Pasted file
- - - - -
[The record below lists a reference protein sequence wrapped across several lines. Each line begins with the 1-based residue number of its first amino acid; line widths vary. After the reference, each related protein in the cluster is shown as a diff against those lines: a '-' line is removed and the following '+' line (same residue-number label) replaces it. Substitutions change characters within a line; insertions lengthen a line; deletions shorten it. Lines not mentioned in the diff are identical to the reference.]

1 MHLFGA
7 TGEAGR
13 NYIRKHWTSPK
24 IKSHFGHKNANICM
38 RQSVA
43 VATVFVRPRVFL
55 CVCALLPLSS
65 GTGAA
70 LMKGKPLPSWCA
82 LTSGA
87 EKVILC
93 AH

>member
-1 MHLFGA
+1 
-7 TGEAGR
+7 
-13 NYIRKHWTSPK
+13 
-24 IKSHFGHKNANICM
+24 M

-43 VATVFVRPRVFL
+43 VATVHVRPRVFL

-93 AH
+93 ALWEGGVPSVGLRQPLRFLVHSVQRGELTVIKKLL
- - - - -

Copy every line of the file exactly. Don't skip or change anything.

[The record below lists a reference protein sequence wrapped across several lines. Each line begins with the 1-based residue number of its first amino acid; line widths vary. After the reference, each related protein in the cluster is shown as a diff against those lines: a '-' line is removed and the following '+' line (same residue-number label) replaces it. Substitutions change characters within a line; insertions lengthen a line; deletions shorten it. Lines not mentioned in the diff are identical to the reference.]

1 MHLFGA
7 TGEAGR
13 NYIRKHWTSPK
24 IKSHFGHKNANICM
38 RQSVA
43 VATVFVRPRVFL
55 CVCALLPLSS
65 GTGAA
70 LMKGKPLPSWCA
82 LTSGA
87 EKVILC
93 AH

>member
-1 MHLFGA
+1 
-7 TGEAGR
+7 
-13 NYIRKHWTSPK
+13 
-24 IKSHFGHKNANICM
+24 M

-43 VATVFVRPRVFL
+43 VATVHVRPRVFL

-93 AH
+93 ALWEGGVPSVGLRQPLRFLVHSVQRGELTVIKKLL